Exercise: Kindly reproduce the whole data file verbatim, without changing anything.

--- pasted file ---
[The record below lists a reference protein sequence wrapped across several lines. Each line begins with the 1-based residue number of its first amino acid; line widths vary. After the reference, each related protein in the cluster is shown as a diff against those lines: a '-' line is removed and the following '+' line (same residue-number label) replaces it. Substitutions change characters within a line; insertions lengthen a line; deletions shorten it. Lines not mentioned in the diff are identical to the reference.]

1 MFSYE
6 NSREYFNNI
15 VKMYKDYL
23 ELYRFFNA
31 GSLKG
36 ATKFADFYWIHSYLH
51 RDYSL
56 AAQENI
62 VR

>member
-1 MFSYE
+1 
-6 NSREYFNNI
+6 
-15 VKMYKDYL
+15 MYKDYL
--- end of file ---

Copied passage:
[The record below lists a reference protein sequence wrapped across several lines. Each line begins with the 1-based residue number of its first amino acid; line widths vary. After the reference, each related protein in the cluster is shown as a diff against those lines: a '-' line is removed and the following '+' line (same residue-number label) replaces it. Substitutions change characters within a line; insertions lengthen a line; deletions shorten it. Lines not mentioned in the diff are identical to the reference.]

1 MFSYE
6 NSREYFNNI
15 VKMYKDYL
23 ELYRFFNA
31 GSLKG
36 ATKFADFYWIHSYLH
51 RDYSL
56 AAQENI
62 VR

>member
-1 MFSYE
+1 
-6 NSREYFNNI
+6 
-15 VKMYKDYL
+15 MYKDYL